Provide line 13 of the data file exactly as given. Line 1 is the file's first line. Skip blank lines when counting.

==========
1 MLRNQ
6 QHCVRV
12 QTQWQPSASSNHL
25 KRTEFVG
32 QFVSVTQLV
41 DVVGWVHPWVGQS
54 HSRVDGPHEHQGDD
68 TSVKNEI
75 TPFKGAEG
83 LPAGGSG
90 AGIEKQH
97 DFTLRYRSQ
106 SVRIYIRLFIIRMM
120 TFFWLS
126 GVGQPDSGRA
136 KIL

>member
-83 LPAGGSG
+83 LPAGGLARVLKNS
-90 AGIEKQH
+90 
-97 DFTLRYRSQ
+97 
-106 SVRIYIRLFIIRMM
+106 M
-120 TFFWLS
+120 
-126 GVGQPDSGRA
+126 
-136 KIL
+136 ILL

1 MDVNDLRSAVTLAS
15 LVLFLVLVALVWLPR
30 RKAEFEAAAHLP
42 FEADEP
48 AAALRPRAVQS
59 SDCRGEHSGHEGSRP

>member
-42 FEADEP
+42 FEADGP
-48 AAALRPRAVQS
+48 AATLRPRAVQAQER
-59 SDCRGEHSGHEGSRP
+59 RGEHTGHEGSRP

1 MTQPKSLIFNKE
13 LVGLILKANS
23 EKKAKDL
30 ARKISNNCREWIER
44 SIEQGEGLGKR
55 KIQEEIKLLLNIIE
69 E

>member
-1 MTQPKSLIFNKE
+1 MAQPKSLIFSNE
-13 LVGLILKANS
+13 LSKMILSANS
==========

106 SVRIYIRLFIIRMM